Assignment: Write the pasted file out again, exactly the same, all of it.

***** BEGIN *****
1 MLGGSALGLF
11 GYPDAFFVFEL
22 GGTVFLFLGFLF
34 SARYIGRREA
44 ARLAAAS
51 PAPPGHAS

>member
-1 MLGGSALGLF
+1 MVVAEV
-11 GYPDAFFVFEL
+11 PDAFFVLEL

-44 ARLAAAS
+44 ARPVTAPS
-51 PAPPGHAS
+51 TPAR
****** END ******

1 MLGGSALGLF
11 GYPDAFFVFEL
22 GGTVFLFLGFLF
34 SARYIGRREA
44 ARLAAAS
51 PAPPGHAS

>member
-1 MLGGSALGLF
+1 MVVAEV
-11 GYPDAFFVFEL
+11 PDAFFVLEL

-44 ARLAAAS
+44 ARPVTAPS
-51 PAPPGHAS
+51 TPAR